Amendment 1: Mostly intact. About to be intact as interned has made self censoring MSM irrelevant

2: Highly infringed at the federal level. In some states, it's almost gone.
3. Irrelevant/Intact
4. Almost gone
5. Almost gone
6. Quaint
7. ?
8. Gone
9. Gone
10. Gone

Happy Birthday Bill of Rights, like a windbreaker in Buffalo in January!
 

countryclubjoe

Regular Member
Joined
Mar 3, 2013
Messages
2,505
Location
nj
Whew! I almost forgot! But, made it in just under the wire by a few hours.

Hopefully, readers will discover this thread with just enough time left in their evening for a private, inward celebration.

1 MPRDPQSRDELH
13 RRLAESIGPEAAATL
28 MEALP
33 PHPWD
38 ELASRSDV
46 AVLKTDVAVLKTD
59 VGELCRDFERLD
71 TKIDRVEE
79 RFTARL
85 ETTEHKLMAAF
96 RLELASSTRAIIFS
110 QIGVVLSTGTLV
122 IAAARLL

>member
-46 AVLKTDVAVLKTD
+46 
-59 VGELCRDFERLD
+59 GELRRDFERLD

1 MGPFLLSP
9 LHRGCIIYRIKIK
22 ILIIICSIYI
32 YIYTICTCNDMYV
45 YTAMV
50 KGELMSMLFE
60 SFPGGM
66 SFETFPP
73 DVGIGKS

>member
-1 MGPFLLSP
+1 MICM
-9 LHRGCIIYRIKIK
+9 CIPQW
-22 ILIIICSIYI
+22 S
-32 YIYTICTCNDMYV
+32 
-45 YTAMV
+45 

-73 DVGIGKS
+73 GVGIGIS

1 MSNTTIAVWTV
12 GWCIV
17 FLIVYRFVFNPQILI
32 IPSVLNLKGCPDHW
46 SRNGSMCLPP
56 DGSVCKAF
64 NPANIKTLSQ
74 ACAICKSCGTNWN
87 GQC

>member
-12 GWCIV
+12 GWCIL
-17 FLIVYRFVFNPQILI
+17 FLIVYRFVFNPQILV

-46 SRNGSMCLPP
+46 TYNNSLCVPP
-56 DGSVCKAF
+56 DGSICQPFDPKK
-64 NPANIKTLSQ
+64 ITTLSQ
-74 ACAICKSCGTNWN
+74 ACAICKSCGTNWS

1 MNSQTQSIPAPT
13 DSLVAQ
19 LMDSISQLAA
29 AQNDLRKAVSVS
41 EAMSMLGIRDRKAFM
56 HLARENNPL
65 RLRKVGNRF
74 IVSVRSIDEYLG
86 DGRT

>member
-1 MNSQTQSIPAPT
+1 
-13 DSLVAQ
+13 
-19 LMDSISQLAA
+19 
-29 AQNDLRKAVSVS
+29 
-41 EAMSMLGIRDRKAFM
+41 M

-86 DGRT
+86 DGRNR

------------------------------------------

December 15th, 1791. The Bill of Rights is ratified by enough states to bring them into operation.

The history behind the Bill of Rights is well worth learning. I'll touch here on some high points.


Ever notice that the constitution was ratified in 1789, and the Bill of Rights in 1791? Yep. That constitutional convention actually shot down the proposal for a Bill of Rights. Those boys didn't want a Bill of Rights. Not all at the constitutional convention were opposed to a Bill of Rights, but enough were. It wasn't until freedom-minded people raised enough fuss and threatened to derail ratification of the constitution itself that a Bill of Rights was agreed to for a future date.